Improving Health Care and Enabling Broader Opportunities

Stories | September 1, 2021

Afia’s Story

Through DRRA’s (a CBM partner in Bangladesh) inclusive health and rehabilitation project, Afia has been able to gain access to therapy services to increase her mobility and access education through a government primary school. The project has been working with sub-district government health services to ensure that people with disabilities can access both general health services as well as any specific services they may need in relation to disability.

“The availability of those services brought change to my daughter’s life.” said Afia’s mother.

Born prematurely, Afia’s parents were concerned about her early development. When she was slow to sit, stand and learn to talk, they travelled to Dhaka to access medical assistance. Her parents were sought therapy services, and were shown some basic therapy exercises to use with Afia to manage effects of cerebral palsy and promote her development. When life became busier with a sibling, it was difficult for the family to access further services, particularly given they needed to travel to Dhaka for these services. The family went around seven years without accessing further support with Afia’s communication and mobility skills. Afia’s parents described how, over time, they became increasingly concerned about her future, wondering who would take care of her after they passed away.

“I couldn’t give her the appropriate care. I was afraid of what this girl would do in the future.” Afia’s mother.

The situation changed when Afia’s mother heard of the rehabilitation services being provided through the DRRA project, and Afia began to access therapy services at the DRRA rehabilitation centre located in a nearby Upazila Health Complex.

Afia received regular therapy services 2-3 times a week and her mother began using simple therapy exercises with her at home. Afia gradually learnt to move with a wheelchair and manage her personal care, becoming able to take care of herself and gaining independence.

In addition, the DRRA staff helped Afia’s mother apply for and access cash support for Afia’s treatment from the Department of Social Services, as well as a disability identification card. And support with schooling Afia, who was always interested in studying and even taught herself at home from her sister’s study materials, expressed an early interest in going to school. Afia’s family approached a government primary school, who were initially reluctant to admit Afia, believing her unable to study because of her disabilities. However, the DRRA staff helped Afia’s mother to negotiate Afia’s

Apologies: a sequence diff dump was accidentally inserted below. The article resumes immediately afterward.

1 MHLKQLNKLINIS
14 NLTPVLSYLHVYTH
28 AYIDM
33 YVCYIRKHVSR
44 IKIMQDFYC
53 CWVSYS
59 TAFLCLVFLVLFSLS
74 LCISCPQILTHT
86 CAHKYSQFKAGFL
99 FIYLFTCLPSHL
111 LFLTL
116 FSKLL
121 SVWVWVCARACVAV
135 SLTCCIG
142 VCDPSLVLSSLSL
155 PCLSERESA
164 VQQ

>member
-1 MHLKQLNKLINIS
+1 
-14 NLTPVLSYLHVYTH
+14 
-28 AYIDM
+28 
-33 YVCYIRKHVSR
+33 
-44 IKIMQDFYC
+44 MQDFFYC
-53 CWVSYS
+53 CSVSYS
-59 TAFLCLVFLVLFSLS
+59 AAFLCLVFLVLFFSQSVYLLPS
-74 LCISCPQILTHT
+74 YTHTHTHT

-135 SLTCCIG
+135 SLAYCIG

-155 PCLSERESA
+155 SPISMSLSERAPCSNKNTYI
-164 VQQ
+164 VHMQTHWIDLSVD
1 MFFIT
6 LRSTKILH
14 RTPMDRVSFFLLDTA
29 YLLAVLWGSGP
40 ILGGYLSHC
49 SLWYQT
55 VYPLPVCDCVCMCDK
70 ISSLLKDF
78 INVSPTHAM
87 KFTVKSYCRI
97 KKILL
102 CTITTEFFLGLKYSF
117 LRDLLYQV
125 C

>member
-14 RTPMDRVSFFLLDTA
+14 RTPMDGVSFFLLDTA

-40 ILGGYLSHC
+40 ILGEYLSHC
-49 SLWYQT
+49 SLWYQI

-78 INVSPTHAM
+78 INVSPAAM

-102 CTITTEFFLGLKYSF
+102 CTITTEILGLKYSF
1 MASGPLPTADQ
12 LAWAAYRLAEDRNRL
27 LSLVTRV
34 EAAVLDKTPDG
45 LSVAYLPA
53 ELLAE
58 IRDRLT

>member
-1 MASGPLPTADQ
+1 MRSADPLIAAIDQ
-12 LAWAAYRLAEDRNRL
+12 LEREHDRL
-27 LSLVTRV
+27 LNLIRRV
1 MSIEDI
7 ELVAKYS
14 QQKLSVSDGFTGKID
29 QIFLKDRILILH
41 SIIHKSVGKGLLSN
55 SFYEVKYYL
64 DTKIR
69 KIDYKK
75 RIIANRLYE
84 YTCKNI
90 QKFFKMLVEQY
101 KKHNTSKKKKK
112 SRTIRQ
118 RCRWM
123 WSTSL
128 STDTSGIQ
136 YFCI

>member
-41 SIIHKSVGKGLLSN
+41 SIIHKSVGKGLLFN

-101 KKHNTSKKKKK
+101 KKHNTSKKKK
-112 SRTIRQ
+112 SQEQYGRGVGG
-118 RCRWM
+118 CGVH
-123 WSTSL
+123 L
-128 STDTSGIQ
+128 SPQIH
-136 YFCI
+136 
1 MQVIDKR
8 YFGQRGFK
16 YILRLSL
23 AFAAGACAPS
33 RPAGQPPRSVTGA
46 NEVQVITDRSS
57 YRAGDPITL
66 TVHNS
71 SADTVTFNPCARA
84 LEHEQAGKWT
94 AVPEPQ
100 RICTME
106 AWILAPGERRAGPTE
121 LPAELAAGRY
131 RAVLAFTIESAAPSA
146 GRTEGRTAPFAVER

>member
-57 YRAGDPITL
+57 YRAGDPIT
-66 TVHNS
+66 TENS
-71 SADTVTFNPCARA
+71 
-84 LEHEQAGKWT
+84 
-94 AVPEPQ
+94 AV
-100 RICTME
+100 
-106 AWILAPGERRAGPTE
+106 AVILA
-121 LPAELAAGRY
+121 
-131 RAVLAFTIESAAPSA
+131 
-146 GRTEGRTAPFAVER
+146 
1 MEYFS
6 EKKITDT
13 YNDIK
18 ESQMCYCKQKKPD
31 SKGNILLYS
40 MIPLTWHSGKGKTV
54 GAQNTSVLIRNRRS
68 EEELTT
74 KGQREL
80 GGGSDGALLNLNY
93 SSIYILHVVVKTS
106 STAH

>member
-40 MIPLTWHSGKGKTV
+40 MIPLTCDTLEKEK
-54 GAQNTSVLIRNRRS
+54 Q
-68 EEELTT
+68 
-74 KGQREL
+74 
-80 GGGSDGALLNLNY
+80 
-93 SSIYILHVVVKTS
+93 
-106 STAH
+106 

enrolment, reminding the school that children with disabilities also have the right to be educated.

Since she could write, Afia started school from year 3. After a 15-day trial period, Afia, turned out to be further advanced in studies than most of the other students and was admitted to the school. The DRRA staff also helped Afia’s family access an education stipend from the Department of Social Services to cover fees. After graduating from year 5 and passing her Primary School Certificate exam, Afia was ready to attend another mainstream
school. Once again, Afia’s parents and DRRA staff had to convince the school to accept Afia in the beginning, because of her disabilities. DRRA staff again helped her parents negotiate her enrolment on a trial basis. Afia once again adapted very well to the school environment, and she continued her education.

“Earlier I used to think who will take care of my disabled daughter after my death. But now I have come to know that many things have changed. I feel
that she is no longer burden for me. She is studying, she can manage to get a job. I think she will be self dependent. She can take care of herself.”

Afia’s mother and teacher reported that she has always been included by her teachers and classmates, who recognise her motivation to learn, and performance at school.
Some adjustments enable Afia’s inclusion in the classroom. Afia sits at the front of the classroom to assist with following the class, given her speech and hearing impairment. Afia communicates her presence at the beginning of the class, or lets the teacher know she has finished an assignment, by raising her hand, and to let the teacher know whether she has understood the class, she writes it in her notebook. The teachers also write notes to support Afia with understanding and internalising lessons. Afia is also able to move around the school building, owing to the ramps and other facilities for accessibility that were provided by the government. This change was the result of effective advocacy between the DRRA and school management committee. Afia can also rely on the support staff at the school when she requires assistance. Today, Afia has made many friends at school and likes to perform dance, and wants to study computers. Her mother is relieved she is now independent.

In Bangladesh, CBM has supported an approach to ensure that poor people with disability get adequate access to health and rehabilitation. The approach involves three main areas: provision of inclusive health and rehabilitation services at a district level; getting people with disabilities active locally; and advocacy to influence government disability policy. Download the report here, outlining the way of working, and includes examples of the impact. The government has now recognised the benefits of this approach, and building on the success of the model, is trialling it in other locations.


CBM acknowledges support by the Australian Government through the Australian NGO Cooperation Program (ANCP).

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